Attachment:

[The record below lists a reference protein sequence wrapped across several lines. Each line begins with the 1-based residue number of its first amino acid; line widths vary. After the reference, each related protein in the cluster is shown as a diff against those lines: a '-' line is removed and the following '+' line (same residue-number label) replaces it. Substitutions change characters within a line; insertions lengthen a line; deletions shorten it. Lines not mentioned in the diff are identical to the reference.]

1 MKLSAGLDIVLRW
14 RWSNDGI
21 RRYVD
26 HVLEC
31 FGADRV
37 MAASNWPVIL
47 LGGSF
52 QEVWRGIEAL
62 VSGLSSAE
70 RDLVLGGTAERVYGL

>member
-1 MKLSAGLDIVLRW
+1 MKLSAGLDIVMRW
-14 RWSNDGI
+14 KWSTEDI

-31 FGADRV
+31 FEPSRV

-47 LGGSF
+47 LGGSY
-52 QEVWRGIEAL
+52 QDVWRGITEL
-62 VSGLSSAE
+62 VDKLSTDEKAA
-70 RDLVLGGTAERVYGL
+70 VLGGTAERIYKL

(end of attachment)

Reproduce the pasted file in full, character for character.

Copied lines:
[The record below lists a reference protein sequence wrapped across several lines. Each line begins with the 1-based residue number of its first amino acid; line widths vary. After the reference, each related protein in the cluster is shown as a diff against those lines: a '-' line is removed and the following '+' line (same residue-number label) replaces it. Substitutions change characters within a line; insertions lengthen a line; deletions shorten it. Lines not mentioned in the diff are identical to the reference.]

1 MKLSAGLDIVLRW
14 RWSNDGI
21 RRYVD
26 HVLEC
31 FGADRV
37 MAASNWPVIL
47 LGGSF
52 QEVWRGIEAL
62 VSGLSSAE
70 RDLVLGGTAERVYGL

>member
-1 MKLSAGLDIVLRW
+1 MKLSAGLDIVMRW
-14 RWSNDGI
+14 KWSTEDI

-31 FGADRV
+31 FEPSRV

-47 LGGSF
+47 LGGSY
-52 QEVWRGIEAL
+52 QDVWRGITEL
-62 VSGLSSAE
+62 VDKLSTDEKAA
-70 RDLVLGGTAERVYGL
+70 VLGGTAERIYKL